Spring Break Day 2: March 25th, Paris

Hello everyone!

Welcome back to my 8 days of posting! Today you’ll hear all about day 2 in Paris, which was one of my favorite days in Paris altogether! I’m actually going to split day 2 into two posts, one for tonight and one for tomorrow, as it was a very action-packed day ans it’s hard to fit it into one post. Today I’ll talk about what we did before lunch, and tomorrow we’ll go over lunch and what we did afterwards.

So, on that Sunday morning we woke up “bright and early,” which for me means, like, 9, which Auntie did, in fact, laugh at. Anyways, we woke up around 9 and ate breakfast downstairs at our hotel. The cost of staying at our hotel had included breakfast, which was a very nice surprise as food in Paris doesn’t come cheap! There was a full spread of croissants, pain au chocolat, cheese, cereal, and baguettes. Yes, that’s right, baguettes for breakfast. There was also a huge juicer against the wall that made fresh squeezed orange juice that tasted delicious.

After our breakfast, Auntie and I headed out with a map and vague directions to where we could get tickets for the hop-on-hop-off tour. I made the mistake of forgoing a coat and decent shoes because it was PARIS I wanted to be FASHIONABLE, which meant repeatedly telling my aunt that I wasn’t cold while visibly shivering. I’m not always the most practical person, but my mother always said “beauty is pain,” so it’s not really a surprise that I wore a cold-shoulder blouse while on top of a moving bus in 40-degree weather just because it’s Paris.

Basically, we got to the bus stop and got a two-day ticket each, as the tour company we chose- Open Tours- had 3 different routes to explore. For our first route, we chose the basic Must-See-Parisian-Sights route, with the Eiffel Tower and Arc de Triomphe, etc.

The bus drove right through the center of the Louvre’s grounds, through an unbelievably tiny passageway in a wall. Honestly, if my elbow had been resting on the edge of the bus it would have hit the wall. From there it crossed the Seine to pass the Musée d’Orsay, which used to be a train station. The initials still on the walls of the building, PO, stand for Paris-Orleans, the line that was once active there. Then, we drove through the Place de la Concorde, where the guillotine was once stationed. Now there’s a carousel and a park, and the U.S. Embassy. It’s just as eerie and vaguely uncomfortable as it sounds. From the center of that square is one of the best views of the Arc de Triomphe, which stands at the other end of the Champs-Elysées. That is where the bus turned next, down the infamous street. It was much different than I expected. I guess I had anticipated more designer shops and those Parisian stereotypes of high fashion. Instead, there are several McDonalds’, a Disney store, a Gap, and a bunch of other run-of-the-mill stores. The only designer store I saw was a Louis Vuitton, which was in a 6 or 7 story building with chandeliers and gold accents. That was more of what I expected.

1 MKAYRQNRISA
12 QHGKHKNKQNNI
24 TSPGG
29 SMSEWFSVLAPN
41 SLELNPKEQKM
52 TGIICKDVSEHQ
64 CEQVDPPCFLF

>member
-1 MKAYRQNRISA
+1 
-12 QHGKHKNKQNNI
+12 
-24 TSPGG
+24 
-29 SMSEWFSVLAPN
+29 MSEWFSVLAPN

The Arc de Triomphe is also less glamorous for those who don’t know that it’s literally in the middle of a traffic circle. We didn’t stop there, but I still got nice photos. There’s an eternal flame in the ground at the center for the “Unknown Soldier.” A group of feminists once placed flowers at the base of it and said that the only person more unknown than the unknown soldier is his wife.

Then, stop #13, the Eiffel Tower. It’s even bigger than you think it is. No, trust me, it is. We didn’t get off to see it until that night, because it’s even better when lit up, but it’s still impressive during the day. From anywhere you are in Paris it’s easy to find the Eiffel Tower in the skyline. After the Eiffel Tower, the bus passed by the Hôtel des Invalides, which holds the army museum. It is also where you can visit Napoleon’s tomb, which lies under a golden dome. This marked the end of the first bus ride, so we decided to get on the next one to see Montmartre, the district famous for the Moulin Rouge and Sacre-Cœur  Basilica. It’s also famous for being the artist’s district, once being the home of famous artists like Renoir, Picasso, Degas, and even Langston Hughes.

Montmartre is very different from the other parts of Paris that we had seen. Wide roads give way to winding alleys with outdoor markets; mainstream shops give way to seedy adult stores and burlesque theaters. Everything is bright and loud and bustling, and at the top of the massive hill that the neighborhood is named after sits the pristine white domes of the Sacre-Cœur. It was built with a certain type of white stone that is self-cleansing in the rain, so no one ever has to wash it. We were taken aback by the line to get in, but then my aunt remembered that it was Palm Sunday, and mass was starting in 20 minutes. The inside of the church was crowded and had that very distinct Catholic church atmosphere, the smell of incense and the hanging feeling of guilt. It was beautiful; there were intricately designed chapels along both sides of the room and  beautiful statues throughout.